But such a high success rate is possible if and only if the camera is operated during periods of low wind, warm weather, clear skies and leaks are imaged from distances of about 30 feet. Under nonideal conditions (high wind, cold days or viewing distance greater than 100 feet), they detected as little as 10 percent of the total leakage.

Recent EPA regulations do not specify many crucial parameters. For example, an operator decides maximum viewing distance and acceptable wind conditions for testing leaks; and there are no requirements on temperature or cloud cover conditions.

With such latitude in determining testing protocols, an operator can perform a leak detection survey, without actually finding any leaks. This can be done by searching for leaks on cold or humid days or measuring from distances farther than about 100 feet. In order to consistently find leaks using this technology, we concluded that EPA’s rules need to be more specific, or use a different metric to track progress.

A possible solution: Fix ‘super-emitters’

“Super-emitters,” as the name implies, are very large leaks with a leak rate between 100 tons/year to over 1,000 tons/year. All tests that have been conducted at gas facilities – production wells, processing facilities and compressor stations – often find a small number of these super-emitters.

Infrared cameras are naturally suited to detect these super-emitters because it is easier to detect bigger leaks than smaller ones, even under unfavorable measurement conditions. Fixing super-emitters could be a cost-effective way for facility operators to significantly reduce leakage and improve safety.

Infrared imaging of the Aliso Canyon leak from a natural gas storage reservoir near Porter Ranch, California, January 12, 2016. NASA Earth Observatory

Not all locations are created equal

The number and sizes of leaks at any facility vary significantly across the country. For example, recent research at production facilities has shown that super-emitters contribute to a larger fraction of total leakage in Pennsylvania compared to Texas. Because super-emitters are easily detected by these cameras, leak detection will be more effective in Pennsylvania than in Texas.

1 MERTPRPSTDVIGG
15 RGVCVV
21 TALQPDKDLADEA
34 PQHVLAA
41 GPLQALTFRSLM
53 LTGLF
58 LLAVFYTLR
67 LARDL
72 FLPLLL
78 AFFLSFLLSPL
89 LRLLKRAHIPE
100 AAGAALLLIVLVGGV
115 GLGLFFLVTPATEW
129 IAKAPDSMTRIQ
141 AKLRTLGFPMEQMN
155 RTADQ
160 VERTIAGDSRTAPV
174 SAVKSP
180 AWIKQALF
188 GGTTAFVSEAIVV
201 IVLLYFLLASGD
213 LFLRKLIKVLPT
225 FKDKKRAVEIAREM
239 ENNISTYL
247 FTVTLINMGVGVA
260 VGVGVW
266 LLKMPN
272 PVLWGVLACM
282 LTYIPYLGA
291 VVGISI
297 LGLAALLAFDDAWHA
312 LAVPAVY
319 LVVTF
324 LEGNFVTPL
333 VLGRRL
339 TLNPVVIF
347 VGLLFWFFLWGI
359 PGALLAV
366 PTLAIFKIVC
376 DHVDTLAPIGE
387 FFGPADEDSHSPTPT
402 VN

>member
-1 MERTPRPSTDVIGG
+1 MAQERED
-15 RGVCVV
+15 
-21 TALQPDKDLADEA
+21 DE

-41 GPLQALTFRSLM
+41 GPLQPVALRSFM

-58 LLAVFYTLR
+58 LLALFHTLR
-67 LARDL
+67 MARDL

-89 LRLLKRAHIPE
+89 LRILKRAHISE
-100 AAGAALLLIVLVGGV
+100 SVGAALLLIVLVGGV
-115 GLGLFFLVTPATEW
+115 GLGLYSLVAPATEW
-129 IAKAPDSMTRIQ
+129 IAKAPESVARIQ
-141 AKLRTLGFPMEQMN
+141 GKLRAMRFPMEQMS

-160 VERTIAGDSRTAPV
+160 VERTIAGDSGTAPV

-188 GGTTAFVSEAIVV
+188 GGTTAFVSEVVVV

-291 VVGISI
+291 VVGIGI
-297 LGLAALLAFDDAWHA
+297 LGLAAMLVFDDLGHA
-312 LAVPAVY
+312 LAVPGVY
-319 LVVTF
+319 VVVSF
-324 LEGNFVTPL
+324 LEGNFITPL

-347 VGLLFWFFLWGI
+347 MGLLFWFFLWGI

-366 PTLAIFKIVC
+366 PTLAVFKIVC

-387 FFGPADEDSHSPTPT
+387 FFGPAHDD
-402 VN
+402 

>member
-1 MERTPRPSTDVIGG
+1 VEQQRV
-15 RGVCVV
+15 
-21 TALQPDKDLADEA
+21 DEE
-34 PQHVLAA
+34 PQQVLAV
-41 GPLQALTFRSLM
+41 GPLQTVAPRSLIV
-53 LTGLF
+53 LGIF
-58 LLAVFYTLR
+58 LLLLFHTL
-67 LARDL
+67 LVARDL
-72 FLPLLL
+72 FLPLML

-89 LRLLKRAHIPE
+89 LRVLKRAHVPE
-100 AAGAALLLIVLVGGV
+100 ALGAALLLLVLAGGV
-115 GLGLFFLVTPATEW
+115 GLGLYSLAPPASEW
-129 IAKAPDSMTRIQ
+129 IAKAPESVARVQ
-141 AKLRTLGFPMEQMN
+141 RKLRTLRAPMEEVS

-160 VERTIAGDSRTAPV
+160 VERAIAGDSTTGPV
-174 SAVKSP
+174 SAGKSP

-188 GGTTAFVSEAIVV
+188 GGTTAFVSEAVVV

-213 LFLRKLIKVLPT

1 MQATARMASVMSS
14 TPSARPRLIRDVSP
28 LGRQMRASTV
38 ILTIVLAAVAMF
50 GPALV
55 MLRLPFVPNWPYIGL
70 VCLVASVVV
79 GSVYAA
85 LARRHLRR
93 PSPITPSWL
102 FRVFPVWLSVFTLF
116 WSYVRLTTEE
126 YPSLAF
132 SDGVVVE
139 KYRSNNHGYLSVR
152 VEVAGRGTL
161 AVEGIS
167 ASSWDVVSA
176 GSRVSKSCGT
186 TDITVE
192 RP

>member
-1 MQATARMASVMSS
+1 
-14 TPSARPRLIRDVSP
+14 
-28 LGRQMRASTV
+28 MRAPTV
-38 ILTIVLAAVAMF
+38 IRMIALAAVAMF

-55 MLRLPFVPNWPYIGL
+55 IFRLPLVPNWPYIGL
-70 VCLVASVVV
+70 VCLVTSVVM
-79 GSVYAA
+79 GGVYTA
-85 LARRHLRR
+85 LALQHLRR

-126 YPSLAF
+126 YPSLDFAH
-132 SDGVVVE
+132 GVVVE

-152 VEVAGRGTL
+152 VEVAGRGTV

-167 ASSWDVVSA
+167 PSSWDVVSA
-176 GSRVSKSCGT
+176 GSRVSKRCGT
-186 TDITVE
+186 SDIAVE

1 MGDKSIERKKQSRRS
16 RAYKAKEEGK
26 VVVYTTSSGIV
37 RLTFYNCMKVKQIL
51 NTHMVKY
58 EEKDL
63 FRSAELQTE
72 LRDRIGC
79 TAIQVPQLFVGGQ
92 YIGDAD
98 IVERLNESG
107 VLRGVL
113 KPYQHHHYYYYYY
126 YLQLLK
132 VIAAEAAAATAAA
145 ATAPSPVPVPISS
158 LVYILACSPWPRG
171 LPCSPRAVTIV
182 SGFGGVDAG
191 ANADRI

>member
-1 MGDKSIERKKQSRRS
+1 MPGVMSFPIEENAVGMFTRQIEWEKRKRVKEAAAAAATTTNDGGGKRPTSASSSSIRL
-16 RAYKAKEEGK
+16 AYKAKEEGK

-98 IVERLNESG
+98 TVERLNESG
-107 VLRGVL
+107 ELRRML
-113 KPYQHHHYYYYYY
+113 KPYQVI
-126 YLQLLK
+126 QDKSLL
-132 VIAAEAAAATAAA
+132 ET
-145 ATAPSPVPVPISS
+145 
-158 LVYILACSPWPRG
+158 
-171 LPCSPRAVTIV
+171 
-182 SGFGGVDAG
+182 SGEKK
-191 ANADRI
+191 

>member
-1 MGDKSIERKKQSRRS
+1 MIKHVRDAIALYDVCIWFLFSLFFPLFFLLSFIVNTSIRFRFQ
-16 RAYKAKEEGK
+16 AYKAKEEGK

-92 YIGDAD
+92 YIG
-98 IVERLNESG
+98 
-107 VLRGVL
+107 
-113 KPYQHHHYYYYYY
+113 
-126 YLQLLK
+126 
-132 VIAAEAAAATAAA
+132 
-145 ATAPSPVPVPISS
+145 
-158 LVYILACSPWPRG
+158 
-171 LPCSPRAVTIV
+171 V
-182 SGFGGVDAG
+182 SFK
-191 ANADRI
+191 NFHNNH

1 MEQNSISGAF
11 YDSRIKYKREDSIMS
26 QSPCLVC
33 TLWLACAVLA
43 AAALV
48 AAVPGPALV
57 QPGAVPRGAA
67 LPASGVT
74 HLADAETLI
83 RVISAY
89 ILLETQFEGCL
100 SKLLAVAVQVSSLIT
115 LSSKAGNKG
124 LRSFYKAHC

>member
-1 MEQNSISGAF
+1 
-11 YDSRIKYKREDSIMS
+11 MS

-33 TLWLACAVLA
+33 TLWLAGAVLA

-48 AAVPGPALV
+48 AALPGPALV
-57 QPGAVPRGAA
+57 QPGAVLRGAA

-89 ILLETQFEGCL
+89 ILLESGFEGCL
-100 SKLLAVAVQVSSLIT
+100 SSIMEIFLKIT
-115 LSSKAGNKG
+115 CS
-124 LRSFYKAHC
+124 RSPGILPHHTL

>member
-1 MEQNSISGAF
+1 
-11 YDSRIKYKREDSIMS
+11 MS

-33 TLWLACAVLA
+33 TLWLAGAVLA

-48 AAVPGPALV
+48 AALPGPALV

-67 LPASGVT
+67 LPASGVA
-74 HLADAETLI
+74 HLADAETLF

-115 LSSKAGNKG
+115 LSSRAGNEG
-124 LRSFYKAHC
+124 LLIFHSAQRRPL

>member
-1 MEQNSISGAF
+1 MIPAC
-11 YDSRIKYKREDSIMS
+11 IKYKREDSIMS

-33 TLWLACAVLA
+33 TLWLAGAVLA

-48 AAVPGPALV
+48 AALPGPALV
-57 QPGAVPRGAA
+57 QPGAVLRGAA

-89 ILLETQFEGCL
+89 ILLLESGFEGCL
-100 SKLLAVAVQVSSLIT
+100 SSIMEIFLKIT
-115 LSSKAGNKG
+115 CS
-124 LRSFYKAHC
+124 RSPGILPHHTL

In addition to its size, the composition of a leak can also significantly affect detection. Drilled wells can often release nonmethane gases like ethane and propane. Often termed “wet-gas,” these nonmethane compounds are more sensitive to infrared light than methane. Therefore, a leak rich in these compounds will “look” brighter than a similar leak that contains only methane. Such situations commonly occur in regions where significant oil is also extracted along with gas.

These subtleties have important consequences for policy. A camera’s effectiveness depends not only on its own properties, but also on the properties of the facility being tested. An 80 percent success rate in one location will not translate into a similar success rate at other locations.

Using an infrared camera to detect methane emissions at an oil and natural gas corporation facility (video developed by EPA).

Better options?

Detecting methane leaks is a hard problem further complicated by the large number of potential sources and by a scarcity of cheap detection technologies. By effectively endorsing infrared cameras as a preferred option, EPA has rightly chosen the most efficient and, by some estimates, least-cost option.

However, new technologies and startups, many funded by the Department of Energy’s MONITOR program, are being developed. Although many are in their early stages, these new technologies promise faster and more accurate leak detection. It would be a mistake for any mitigation policy to not take advantage of these new technologies, especially if they can further reduce costs and improve safety. We are currently researching broader questions on ways to design effective methane mitigation policy. How this will unfold in the context of the incoming administration remains to be seen.